We examined neural mechanisms associated with the learning of novel morphologically derived words in native Hebrew speakers within the Complementary Learning Systems (CLS) framework. Across four sessions, 28 participants were trained on an artificial language, which included two types of morphologically complex words: linear (root + suffix) with a salient structure, and non-linear (root interleaved with template), with a prominent derivational structure in participants’ first language (L1). A third simple monomorphemic condition, which served as baseline, was also included. On the first and fourth sessions, training was followed by testing in an fMRI scanner. Our behavioural results showed decomposition of both types of complex words, with the linear structure more easily learned than the non-linear structure. Our fMRI results showed involvement of frontal areas, associated with decomposition, only for the non-linear condition, after just the first session. We also observed training-related increases in activation in temporal areas specifically for the non-linear condition, which was correlated with participants’ L1 morphological awareness. These results demonstrate that morphological decomposition of derived words occurs in the very early stages of word learning, is influenced by L1 experience, and can facilitate word learning. However, in contrast to the CLS framework, we found no support for a shift from reliance on hippocampus to reliance on cortical areas in any of our conditions. Instead, our findings align more closely with recent theories showing a positive correlation between changes in hippocampus and cortical areas, suggesting that these representations co-exist and continue to interact with one another beyond initial learning.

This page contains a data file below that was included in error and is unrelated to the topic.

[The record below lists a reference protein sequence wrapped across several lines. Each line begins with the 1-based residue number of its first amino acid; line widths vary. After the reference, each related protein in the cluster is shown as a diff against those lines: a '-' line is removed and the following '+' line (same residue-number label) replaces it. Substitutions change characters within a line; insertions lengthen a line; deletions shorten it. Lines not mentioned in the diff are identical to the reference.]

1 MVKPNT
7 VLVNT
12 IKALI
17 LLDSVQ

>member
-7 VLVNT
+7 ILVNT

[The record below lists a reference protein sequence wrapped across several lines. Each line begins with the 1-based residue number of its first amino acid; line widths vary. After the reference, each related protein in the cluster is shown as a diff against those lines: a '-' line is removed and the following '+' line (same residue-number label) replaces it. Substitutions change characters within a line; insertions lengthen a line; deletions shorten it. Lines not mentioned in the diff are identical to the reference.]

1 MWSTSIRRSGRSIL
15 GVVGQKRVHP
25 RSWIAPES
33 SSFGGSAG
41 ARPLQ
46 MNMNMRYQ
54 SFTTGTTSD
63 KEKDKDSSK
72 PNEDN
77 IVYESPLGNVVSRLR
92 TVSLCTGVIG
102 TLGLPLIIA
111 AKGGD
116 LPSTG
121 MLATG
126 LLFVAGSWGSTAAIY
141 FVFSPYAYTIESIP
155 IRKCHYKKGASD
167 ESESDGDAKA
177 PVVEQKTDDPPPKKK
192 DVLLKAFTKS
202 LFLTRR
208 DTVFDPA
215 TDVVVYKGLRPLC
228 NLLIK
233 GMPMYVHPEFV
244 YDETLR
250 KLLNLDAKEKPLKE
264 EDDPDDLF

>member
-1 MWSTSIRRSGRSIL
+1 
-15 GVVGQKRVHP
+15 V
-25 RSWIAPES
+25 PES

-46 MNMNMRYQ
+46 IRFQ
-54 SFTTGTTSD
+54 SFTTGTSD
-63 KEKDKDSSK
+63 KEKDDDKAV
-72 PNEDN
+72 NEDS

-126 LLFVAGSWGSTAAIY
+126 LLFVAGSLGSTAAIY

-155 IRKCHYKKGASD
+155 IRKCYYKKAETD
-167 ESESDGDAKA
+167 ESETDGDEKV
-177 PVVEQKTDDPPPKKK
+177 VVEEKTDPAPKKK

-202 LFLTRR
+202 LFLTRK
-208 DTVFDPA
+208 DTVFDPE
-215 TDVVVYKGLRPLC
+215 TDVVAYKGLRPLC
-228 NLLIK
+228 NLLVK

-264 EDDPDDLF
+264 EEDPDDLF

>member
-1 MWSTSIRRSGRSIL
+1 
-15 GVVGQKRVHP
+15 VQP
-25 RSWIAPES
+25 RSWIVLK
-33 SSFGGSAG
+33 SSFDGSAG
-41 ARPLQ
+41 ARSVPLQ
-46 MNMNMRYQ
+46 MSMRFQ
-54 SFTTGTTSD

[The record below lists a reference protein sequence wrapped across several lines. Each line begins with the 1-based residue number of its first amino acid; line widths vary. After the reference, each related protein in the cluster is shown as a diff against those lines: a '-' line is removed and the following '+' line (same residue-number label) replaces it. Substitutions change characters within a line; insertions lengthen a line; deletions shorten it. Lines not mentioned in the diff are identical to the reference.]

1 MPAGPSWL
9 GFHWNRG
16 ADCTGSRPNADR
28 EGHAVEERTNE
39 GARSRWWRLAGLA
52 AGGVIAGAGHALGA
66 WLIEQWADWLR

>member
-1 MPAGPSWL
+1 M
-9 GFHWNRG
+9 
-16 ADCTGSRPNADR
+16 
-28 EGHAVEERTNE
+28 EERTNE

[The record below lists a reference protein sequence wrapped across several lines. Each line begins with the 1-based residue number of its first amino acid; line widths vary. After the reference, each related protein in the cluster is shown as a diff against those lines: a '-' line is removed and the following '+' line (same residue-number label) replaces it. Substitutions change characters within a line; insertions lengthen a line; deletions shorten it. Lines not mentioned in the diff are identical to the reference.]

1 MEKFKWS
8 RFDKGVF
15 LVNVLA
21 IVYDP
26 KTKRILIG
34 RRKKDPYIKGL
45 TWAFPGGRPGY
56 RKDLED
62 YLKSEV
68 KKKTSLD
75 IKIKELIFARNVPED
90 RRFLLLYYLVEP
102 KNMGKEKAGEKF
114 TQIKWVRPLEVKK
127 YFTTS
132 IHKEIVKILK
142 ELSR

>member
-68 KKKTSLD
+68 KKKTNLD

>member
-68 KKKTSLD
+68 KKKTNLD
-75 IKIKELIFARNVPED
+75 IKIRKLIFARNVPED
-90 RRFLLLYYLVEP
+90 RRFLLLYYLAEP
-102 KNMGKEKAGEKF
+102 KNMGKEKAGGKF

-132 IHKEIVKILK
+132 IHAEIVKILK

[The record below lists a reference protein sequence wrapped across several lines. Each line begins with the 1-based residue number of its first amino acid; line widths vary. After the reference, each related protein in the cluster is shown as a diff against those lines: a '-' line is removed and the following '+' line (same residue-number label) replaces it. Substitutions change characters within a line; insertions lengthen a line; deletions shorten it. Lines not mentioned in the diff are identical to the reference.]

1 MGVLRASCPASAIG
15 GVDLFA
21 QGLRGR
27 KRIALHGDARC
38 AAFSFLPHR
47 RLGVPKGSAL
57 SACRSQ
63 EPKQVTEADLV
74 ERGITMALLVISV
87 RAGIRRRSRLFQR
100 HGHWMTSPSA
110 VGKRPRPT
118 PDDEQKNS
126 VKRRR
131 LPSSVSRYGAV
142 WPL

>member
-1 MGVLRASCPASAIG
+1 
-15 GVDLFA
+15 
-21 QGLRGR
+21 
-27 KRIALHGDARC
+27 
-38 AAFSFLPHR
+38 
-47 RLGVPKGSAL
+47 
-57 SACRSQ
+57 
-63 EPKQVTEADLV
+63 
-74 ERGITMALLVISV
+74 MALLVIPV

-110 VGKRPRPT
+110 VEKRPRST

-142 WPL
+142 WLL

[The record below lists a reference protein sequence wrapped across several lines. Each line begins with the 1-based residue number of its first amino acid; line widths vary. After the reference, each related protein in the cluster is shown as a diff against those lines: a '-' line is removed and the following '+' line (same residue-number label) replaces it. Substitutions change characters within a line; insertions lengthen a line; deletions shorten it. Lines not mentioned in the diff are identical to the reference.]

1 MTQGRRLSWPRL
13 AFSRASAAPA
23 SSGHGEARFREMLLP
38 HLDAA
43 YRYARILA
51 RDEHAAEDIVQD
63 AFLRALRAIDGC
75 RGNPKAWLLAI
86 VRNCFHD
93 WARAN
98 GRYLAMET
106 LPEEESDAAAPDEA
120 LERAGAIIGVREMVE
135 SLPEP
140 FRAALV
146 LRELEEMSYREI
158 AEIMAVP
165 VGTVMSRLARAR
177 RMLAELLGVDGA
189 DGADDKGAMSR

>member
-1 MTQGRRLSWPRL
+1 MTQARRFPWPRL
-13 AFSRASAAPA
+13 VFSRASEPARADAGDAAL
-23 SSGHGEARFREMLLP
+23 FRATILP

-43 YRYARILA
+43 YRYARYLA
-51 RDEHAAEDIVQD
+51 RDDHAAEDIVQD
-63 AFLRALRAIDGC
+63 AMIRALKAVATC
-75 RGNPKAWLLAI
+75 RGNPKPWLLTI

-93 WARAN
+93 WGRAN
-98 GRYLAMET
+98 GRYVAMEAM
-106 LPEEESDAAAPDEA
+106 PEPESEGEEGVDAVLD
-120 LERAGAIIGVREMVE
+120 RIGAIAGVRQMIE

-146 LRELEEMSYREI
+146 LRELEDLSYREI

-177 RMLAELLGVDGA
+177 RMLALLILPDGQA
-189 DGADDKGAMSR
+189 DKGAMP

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Competing Interests: The authors have declared that no competing interests exist.

Handling Editor: Alec Marantz

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